Arias are the pieces for solo voice with instrumental accompaniment that are found in operas, oratorios, and cantatas. They’re songs, in a sense, but they tend to be more musically elaborate and vocally demanding than the kinds of pieces we usually call songs.
The original and still primary meaning of the Italian word aria is “air,” as in the air we breathe. But the musical term evolved along a new path, and although the history is complicated, by the 1400's aria had also come to mean “a musical setting of poetry.” The first arias, in fact, were just simple tunes into which musicians plugged any poems that had the right rhythms. By the 1500's the English and French had borrowed the term, but the English ayre and the French air both then developed along different, and generally less complex lines than the Italian aria. More on aria tomorrow.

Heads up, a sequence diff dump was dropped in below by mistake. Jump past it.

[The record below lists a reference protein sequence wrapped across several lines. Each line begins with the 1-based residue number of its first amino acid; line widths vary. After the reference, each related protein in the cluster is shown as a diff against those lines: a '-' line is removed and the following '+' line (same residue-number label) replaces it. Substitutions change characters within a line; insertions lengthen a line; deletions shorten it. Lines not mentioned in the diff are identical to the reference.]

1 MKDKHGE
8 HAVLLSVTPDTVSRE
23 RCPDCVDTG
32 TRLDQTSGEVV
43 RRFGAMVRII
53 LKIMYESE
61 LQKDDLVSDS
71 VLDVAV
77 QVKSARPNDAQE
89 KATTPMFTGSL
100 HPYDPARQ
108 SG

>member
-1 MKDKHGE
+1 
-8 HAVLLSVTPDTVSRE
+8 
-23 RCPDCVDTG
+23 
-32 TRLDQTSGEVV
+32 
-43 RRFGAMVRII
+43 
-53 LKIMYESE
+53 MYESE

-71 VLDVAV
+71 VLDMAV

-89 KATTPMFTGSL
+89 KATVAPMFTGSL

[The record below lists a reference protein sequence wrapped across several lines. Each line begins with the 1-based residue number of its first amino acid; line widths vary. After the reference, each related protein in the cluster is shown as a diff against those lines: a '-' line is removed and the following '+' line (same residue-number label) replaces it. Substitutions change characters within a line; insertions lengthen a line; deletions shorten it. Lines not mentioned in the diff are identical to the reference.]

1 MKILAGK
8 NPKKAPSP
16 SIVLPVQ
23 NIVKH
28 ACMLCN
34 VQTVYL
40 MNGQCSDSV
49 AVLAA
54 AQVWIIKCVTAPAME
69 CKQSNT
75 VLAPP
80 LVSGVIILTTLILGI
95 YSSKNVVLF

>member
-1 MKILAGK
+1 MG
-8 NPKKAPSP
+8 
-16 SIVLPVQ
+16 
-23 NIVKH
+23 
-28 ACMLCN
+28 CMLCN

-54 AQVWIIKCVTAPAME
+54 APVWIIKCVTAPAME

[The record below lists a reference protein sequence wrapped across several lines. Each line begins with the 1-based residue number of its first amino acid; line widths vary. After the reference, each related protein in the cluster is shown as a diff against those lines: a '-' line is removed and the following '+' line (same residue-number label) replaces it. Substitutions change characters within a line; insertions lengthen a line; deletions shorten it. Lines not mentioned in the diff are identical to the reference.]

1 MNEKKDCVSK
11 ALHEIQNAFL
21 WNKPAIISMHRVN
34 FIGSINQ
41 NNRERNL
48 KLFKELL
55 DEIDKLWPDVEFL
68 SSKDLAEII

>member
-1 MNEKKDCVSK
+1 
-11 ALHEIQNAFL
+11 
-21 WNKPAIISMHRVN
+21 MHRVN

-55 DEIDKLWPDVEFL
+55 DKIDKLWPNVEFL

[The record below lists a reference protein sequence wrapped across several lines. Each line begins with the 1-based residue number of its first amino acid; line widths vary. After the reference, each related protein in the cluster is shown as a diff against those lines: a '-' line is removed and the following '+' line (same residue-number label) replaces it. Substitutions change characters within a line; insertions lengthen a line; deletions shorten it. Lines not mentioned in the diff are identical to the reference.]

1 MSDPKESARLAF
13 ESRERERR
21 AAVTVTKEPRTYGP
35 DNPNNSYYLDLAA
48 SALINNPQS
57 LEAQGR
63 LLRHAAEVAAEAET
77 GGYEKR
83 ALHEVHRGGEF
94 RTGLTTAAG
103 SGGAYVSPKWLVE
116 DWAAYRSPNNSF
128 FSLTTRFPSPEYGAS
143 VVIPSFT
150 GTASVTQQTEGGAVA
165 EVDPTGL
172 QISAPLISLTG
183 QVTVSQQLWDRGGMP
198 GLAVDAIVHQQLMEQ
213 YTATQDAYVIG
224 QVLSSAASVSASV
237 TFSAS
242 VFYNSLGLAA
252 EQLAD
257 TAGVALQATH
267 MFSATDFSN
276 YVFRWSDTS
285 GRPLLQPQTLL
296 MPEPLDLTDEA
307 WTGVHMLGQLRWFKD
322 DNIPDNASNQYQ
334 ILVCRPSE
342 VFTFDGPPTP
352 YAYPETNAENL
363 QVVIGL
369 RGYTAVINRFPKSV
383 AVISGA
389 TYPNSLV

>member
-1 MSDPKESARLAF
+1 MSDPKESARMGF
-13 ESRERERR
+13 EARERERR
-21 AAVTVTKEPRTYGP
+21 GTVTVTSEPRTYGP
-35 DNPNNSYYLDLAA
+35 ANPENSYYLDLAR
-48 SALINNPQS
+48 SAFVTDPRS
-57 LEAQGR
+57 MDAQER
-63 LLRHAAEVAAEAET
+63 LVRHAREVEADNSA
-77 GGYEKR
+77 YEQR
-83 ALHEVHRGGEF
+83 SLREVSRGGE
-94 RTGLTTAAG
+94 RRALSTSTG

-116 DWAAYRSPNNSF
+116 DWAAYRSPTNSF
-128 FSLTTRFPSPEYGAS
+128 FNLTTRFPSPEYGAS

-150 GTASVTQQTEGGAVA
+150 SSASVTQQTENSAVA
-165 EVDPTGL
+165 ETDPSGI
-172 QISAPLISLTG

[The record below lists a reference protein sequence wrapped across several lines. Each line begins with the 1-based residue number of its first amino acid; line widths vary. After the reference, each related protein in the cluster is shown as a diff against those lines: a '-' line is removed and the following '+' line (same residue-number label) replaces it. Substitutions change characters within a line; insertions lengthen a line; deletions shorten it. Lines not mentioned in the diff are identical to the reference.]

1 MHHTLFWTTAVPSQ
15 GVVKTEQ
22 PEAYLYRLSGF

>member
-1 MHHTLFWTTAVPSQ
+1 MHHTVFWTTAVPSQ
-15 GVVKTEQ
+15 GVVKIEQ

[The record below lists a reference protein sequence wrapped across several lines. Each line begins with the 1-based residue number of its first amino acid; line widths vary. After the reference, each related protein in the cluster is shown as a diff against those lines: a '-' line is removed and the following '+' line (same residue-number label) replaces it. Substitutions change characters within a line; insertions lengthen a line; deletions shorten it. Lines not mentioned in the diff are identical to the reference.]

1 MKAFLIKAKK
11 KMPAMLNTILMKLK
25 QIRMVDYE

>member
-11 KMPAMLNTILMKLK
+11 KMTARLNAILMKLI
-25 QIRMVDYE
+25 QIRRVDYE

I’m Miles Hoffman, and this has been A Minute with Miles – a production of South Carolina Public Radio, made possible by the J.M. Smith Corporation.